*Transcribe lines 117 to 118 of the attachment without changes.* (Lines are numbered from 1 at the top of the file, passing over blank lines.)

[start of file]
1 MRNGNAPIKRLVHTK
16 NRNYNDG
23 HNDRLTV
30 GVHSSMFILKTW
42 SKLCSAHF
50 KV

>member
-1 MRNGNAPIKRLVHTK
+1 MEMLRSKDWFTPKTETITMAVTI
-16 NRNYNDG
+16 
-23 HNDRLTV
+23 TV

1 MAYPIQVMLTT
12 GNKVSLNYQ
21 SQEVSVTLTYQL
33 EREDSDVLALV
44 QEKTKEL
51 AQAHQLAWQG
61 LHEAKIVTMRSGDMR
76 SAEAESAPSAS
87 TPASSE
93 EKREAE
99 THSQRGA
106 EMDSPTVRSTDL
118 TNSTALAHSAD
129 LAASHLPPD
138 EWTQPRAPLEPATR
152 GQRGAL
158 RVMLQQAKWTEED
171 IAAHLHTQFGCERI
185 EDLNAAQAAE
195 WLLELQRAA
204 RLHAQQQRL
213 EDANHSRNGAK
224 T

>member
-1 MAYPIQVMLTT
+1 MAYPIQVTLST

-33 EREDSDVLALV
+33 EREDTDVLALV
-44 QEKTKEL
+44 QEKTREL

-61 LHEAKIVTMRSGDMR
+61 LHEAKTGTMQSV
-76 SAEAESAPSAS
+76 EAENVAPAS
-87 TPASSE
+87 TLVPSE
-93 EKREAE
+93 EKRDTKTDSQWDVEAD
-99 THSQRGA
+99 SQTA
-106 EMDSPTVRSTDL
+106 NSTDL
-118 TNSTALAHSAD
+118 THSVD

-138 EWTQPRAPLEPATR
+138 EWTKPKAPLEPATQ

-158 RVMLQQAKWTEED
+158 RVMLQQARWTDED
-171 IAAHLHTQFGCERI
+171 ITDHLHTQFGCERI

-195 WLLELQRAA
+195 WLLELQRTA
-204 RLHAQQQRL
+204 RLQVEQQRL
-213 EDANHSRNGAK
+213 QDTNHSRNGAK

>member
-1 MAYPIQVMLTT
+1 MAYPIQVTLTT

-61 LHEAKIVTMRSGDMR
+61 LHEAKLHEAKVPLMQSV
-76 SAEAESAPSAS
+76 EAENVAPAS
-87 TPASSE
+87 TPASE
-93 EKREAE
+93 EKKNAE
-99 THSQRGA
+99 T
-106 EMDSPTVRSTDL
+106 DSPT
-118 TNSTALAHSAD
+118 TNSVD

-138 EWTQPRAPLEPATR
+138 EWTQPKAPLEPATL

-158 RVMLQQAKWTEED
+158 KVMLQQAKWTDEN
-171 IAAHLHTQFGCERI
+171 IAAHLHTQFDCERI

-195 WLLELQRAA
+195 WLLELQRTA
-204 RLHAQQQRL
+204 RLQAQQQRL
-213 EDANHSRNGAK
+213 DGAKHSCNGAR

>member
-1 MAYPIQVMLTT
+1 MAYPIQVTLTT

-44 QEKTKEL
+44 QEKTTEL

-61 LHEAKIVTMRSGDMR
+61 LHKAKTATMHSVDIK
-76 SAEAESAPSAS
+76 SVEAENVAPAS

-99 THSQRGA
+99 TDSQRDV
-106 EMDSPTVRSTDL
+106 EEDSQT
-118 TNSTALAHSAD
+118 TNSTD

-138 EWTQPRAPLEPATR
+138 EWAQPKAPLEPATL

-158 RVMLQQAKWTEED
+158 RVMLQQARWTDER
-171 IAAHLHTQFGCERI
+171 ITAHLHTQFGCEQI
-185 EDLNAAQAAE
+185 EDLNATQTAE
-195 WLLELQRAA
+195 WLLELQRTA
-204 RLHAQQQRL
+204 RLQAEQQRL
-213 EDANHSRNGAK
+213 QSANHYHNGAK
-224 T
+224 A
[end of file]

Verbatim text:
+158 RVMLQQARWTDER
-171 IAAHLHTQFGCERI